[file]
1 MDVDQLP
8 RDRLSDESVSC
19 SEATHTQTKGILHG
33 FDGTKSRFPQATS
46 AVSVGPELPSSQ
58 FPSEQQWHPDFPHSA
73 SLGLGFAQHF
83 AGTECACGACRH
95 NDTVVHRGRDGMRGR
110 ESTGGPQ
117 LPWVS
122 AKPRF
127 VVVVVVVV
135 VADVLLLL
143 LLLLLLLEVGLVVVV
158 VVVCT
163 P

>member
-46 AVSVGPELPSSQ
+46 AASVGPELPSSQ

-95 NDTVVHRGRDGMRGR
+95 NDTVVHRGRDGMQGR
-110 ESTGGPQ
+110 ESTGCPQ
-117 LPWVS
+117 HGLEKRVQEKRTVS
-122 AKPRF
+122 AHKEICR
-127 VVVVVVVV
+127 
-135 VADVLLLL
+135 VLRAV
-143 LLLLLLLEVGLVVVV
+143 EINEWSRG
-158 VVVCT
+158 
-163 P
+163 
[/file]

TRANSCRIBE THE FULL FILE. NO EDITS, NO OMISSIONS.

1 MDVDQLP
8 RDRLSDESVSC
19 SEATHTQTKGILHG
33 FDGTKSRFPQATS
46 AVSVGPELPSSQ
58 FPSEQQWHPDFPHSA
73 SLGLGFAQHF
83 AGTECACGACRH
95 NDTVVHRGRDGMRGR
110 ESTGGPQ
117 LPWVS
122 AKPRF
127 VVVVVVVV
135 VADVLLLL
143 LLLLLLLEVGLVVVV
158 VVVCT
163 P

>member
-46 AVSVGPELPSSQ
+46 AASVGPELPSSQ

-95 NDTVVHRGRDGMRGR
+95 NDTVVHRGRDGMQGR
-110 ESTGGPQ
+110 ESTGCPQ
-117 LPWVS
+117 HGLEKRVQEKRTVS
-122 AKPRF
+122 AHKEICR
-127 VVVVVVVV
+127 
-135 VADVLLLL
+135 VLRAV
-143 LLLLLLLEVGLVVVV
+143 EINEWSRG
-158 VVVCT
+158 
-163 P
+163 